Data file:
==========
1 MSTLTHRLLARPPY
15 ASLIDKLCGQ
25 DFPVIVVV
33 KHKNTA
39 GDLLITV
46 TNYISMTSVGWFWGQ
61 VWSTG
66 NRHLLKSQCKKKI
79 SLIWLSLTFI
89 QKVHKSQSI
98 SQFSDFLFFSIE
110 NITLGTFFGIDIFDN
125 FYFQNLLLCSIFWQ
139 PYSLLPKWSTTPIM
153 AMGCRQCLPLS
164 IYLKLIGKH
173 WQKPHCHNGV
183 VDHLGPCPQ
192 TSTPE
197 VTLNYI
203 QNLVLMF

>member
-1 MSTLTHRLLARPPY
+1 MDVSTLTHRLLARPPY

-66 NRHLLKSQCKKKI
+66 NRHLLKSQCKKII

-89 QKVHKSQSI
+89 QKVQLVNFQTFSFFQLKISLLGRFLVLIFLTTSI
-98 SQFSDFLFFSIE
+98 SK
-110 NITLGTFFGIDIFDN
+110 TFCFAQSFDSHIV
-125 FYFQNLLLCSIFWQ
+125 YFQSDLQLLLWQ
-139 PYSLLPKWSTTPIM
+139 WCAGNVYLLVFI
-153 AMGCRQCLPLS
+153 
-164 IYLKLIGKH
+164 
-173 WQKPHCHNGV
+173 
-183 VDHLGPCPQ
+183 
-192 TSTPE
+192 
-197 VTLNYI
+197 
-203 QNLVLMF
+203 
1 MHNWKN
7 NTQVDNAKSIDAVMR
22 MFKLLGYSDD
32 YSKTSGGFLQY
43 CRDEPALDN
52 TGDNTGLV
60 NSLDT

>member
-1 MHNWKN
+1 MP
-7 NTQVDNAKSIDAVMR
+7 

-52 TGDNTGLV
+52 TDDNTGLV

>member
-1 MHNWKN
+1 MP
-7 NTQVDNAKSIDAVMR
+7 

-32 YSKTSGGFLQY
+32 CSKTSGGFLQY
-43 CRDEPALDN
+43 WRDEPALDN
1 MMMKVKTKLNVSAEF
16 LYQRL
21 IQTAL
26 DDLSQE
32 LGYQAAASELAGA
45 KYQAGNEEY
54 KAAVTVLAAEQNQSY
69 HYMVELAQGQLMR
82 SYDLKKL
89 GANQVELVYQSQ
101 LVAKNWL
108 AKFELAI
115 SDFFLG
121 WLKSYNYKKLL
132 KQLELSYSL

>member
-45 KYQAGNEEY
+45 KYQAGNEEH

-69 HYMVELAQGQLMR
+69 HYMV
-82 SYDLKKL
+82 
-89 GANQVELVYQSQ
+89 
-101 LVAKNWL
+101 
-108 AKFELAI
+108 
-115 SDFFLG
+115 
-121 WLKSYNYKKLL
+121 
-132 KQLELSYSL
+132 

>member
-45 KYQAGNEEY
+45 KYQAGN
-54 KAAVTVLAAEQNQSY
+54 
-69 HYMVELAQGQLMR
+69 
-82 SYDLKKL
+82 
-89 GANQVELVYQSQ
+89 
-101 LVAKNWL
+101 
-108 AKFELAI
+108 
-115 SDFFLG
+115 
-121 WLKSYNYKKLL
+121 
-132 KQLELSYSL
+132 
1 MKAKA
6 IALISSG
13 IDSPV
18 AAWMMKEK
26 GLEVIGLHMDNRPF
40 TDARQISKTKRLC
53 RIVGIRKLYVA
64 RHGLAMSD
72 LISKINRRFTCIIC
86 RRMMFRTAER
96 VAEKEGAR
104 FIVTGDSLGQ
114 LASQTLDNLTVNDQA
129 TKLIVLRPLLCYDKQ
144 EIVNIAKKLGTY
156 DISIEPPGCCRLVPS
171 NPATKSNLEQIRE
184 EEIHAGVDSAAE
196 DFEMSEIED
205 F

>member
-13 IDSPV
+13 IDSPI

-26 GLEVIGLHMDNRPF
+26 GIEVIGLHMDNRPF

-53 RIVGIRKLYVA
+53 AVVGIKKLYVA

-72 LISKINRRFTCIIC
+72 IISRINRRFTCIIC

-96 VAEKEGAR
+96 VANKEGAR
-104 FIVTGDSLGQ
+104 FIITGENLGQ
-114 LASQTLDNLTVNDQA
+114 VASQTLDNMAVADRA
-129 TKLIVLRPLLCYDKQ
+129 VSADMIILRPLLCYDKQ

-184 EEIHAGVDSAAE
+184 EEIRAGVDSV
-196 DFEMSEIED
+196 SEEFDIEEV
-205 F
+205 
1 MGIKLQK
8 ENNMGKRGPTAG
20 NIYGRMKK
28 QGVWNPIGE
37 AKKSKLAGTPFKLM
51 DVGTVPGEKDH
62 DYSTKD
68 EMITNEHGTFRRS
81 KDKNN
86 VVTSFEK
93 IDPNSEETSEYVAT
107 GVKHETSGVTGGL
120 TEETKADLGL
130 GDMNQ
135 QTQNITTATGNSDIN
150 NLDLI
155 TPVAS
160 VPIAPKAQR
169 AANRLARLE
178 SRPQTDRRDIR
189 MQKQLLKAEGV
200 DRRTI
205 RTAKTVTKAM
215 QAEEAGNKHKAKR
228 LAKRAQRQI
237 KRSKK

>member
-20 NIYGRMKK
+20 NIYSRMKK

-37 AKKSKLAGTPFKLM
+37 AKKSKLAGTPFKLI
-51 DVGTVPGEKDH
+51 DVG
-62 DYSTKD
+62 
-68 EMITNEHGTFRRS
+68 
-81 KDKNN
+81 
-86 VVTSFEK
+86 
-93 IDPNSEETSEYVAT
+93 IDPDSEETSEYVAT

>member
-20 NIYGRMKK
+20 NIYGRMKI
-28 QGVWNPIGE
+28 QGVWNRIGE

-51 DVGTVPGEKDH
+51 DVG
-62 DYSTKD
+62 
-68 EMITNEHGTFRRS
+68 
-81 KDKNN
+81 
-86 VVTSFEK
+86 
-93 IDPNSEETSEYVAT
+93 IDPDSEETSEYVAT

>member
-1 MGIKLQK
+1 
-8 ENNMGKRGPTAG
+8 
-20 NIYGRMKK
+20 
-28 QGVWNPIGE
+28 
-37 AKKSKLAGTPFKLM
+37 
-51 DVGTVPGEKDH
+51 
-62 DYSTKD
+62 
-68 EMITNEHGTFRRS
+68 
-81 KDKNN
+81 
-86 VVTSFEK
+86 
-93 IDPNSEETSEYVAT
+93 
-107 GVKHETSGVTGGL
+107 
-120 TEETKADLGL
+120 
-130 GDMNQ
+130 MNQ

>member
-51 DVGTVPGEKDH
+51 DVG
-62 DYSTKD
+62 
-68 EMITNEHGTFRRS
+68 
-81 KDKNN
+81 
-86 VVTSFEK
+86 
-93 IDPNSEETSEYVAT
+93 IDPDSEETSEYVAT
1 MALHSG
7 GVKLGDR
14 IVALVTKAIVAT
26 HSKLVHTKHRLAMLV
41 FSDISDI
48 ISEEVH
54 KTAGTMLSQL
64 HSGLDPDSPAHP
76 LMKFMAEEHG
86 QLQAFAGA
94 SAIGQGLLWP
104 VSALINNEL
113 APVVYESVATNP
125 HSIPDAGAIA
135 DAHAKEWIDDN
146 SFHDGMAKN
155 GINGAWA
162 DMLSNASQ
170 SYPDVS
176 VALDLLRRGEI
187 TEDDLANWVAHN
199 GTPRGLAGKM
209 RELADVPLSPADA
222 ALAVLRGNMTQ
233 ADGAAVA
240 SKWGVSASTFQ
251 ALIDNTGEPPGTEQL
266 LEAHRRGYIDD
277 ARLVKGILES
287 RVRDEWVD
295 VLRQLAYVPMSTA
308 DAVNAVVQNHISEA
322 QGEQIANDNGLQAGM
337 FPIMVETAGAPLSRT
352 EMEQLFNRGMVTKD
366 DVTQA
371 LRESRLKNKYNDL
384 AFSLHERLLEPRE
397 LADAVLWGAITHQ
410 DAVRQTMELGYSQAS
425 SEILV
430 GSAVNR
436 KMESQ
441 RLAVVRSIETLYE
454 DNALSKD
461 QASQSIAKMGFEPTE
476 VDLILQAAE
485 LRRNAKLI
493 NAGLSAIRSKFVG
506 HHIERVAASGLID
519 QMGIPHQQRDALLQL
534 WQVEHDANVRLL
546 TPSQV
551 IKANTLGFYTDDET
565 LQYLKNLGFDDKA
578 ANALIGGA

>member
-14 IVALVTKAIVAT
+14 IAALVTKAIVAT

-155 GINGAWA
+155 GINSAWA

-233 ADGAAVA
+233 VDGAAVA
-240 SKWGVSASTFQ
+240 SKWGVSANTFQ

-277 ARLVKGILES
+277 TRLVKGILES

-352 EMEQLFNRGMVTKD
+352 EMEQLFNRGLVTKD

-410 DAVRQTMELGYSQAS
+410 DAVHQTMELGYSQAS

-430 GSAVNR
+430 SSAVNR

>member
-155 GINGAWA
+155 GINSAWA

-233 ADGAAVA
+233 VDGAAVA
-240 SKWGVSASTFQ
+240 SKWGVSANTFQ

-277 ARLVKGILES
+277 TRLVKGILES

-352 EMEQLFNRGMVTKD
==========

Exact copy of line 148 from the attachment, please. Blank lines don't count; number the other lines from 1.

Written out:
205 F